"One of our clients was having 'issues' with their mission-critical, flagship web application," writes Mark Doyle, "and of course, it was on me to fix them."

"I knew it was going to be a fun day when I saw this as the entirety of deafult.aspx. The code does absolutely nothing."

public partial class _Default : System.Web.UI.Page {
  protected void Page_Load(object sender, EventArgs e)
  {

    if (Session["Client_Database"] == null) return;
    string myQuery = "SELECT * FROM Users";
    IDataReader myReader = DatabaseFactory.CreateDatabase
      ((string)Session["Client_Database"])
      .ExecuteReader(CommandType.Text, myQuery);

    DataSet myDataSet = new DataSet();
    DatabaseFactory
      .CreateDatabase((string)Session["Client_database"])
      .ExecuteDataSet(CommandType.Text, myQuery);
  }

  protected void doSomething(object sender, EventArgs e)
  {
    Label1.Text = TextBox1.Text;
    //Cache myCache = CacheFactory;
  }
}

"After a bit of digging, it was pretty clear that the 'issues' were in the data access class. It was named 'summoner.cs'. I'd rather be playing Elder Scrolls:"

public static IDataReader buildDataReader(string connString, string constName)
{
  string myBuildQuery = definitions.loadQueryString(constName);

  SqlDataReader myBuildDataReader = null;

  retrieveDataReader(connString, myBuildQuery, ref myBuildDataReader);
  return myBuildDataReader;
}

public static IDataReader buildDataReader(string connString, string constName, string vParam1)
{
  string myBuildQuery = definitions.loadQueryString(constName);
  myBuildQuery = string.Format(myBuildQuery, vParam1);

  SqlDataReader myBuildDataReader = null;

  retrieveDataReader(connString, myBuildQuery, ref myBuildDataReader);
  return myBuildDataReader;
}

... snip ...

public static void execNonQuery(string connString, string constName,
    string vParam1, string vParam2, string vParam3, string vParam4, 
    string vParam5, string vParam6, string vParam7, string vParam8, 
    string vParam9, string vParam10, string vParam11, string vParam12,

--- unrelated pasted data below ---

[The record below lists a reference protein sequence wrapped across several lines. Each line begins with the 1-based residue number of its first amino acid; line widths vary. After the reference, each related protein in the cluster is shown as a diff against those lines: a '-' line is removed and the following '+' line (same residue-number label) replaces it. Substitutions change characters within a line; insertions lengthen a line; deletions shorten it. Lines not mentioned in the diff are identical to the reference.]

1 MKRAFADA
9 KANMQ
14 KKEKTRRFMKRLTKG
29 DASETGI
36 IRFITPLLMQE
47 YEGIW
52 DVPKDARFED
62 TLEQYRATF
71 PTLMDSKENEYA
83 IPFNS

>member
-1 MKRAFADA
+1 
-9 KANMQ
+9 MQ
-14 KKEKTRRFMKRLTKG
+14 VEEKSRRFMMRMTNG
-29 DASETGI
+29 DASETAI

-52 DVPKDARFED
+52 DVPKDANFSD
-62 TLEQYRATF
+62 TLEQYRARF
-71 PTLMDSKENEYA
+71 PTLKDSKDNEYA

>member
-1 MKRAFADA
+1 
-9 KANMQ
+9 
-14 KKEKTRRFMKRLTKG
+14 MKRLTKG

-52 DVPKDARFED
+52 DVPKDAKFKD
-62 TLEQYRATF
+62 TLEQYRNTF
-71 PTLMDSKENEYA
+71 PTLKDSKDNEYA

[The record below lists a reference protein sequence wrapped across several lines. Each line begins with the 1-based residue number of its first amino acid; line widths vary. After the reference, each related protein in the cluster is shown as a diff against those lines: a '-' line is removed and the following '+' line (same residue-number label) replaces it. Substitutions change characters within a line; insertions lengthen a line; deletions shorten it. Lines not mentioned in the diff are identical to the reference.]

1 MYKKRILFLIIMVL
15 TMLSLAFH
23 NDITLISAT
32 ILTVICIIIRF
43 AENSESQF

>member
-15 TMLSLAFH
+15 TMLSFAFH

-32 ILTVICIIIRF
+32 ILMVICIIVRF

string vParam13, string vParam14, string vParam15, string vParam16, 
    string vParam17, string vParam18, string vParam19, string vParam20, 
    string vParam21, string vParam22, string vParam23, string vParam24, 
    string vParam25, string vParam26, string vParam27, string vParam28, 
    string vParam29, string vParam30, string vParam31, string vParam32, 
    string vParam33, string vParam34, string vParam35, string vParam36, 
    string vParam37, string vParam38, string vParam39, string vParam40)
{
  string[] myArray = { vParam1, vParam2, vParam3, vParam4, vParam5, 
    vParam6, vParam7, vParam8, vParam9, vParam10, vParam11, vParam12, 
    vParam13, vParam14, vParam15, vParam16, vParam17, vParam18, vParam19, 
    vParam20, vParam21, vParam22, vParam23, vParam24, vParam25, vParam26, 
    vParam27, vParam28, vParam29, vParam30, vParam31, vParam32, vParam33, 
    vParam34, vParam35, vParam36, vParam37, vParam38, vParam39, vParam40 };

  string myBuildQuery = definitions.loadQueryString(constName);
  myBuildQuery = string.Format(myBuildQuery, myArray);

  //Run the nonQuery statement
  executeTheNonQuery(connString, myBuildQuery);
}

"At least summoner.cs was flexible. There were 40 overloads of each method, just in case you wanted a different number of parameters. Apparently, the developer never learned about the params keyword. Looking past that, there's a constName parameter, which conveniently maps to a private string constant in the definitions.cs file. And what could that contain?

private const string check_user_exists = "SELECT username FROM users WHERE username = '{0}'";
private const string get_user_record = "SELECT * FROM users WHERE username = '{0}'";
private const string get_user_count = "SELECT COUNT(*) FROM users";
... and so on (200+ times)...

"Okay... there's just one problem: constName is a string, and these are all constant variables. Could the definitions.loadQueryString(constName) method use reflection to find what the value of the constant is?

internal static string loadQueryString(string constName)
{
  string myQuery = "";
  switch (constName)
  {
    case "check_user_exists":
      myQuery = check_user_exists;
      break;
    case "get_user_record":
      myQuery = get_user_record;
      break;
    case "get_user_count":
      myQuery = get_user_count;
      break;
    // and 200+ more
  }
  return myQuery;
}

"At least the client got their money's worth in terms of lines of code."